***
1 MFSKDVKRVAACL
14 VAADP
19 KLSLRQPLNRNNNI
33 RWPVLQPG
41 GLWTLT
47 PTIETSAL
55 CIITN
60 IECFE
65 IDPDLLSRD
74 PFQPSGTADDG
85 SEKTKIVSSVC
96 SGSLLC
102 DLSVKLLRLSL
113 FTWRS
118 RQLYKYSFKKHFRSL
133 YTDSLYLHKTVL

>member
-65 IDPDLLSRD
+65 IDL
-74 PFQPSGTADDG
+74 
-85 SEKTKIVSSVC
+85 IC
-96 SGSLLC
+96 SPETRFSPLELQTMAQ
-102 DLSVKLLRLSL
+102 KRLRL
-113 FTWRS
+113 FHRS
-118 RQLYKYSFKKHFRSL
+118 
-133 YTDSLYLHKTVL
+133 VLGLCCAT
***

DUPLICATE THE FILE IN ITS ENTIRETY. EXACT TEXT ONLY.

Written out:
1 MFSKDVKRVAACL
14 VAADP
19 KLSLRQPLNRNNNI
33 RWPVLQPG
41 GLWTLT
47 PTIETSAL
55 CIITN
60 IECFE
65 IDPDLLSRD
74 PFQPSGTADDG
85 SEKTKIVSSVC
96 SGSLLC
102 DLSVKLLRLSL
113 FTWRS
118 RQLYKYSFKKHFRSL
133 YTDSLYLHKTVL

>member
-65 IDPDLLSRD
+65 IDL
-74 PFQPSGTADDG
+74 
-85 SEKTKIVSSVC
+85 IC
-96 SGSLLC
+96 SPETRFSPLELQTMAQ
-102 DLSVKLLRLSL
+102 KRLRL
-113 FTWRS
+113 FHRS
-118 RQLYKYSFKKHFRSL
+118 
-133 YTDSLYLHKTVL
+133 VLGLCCAT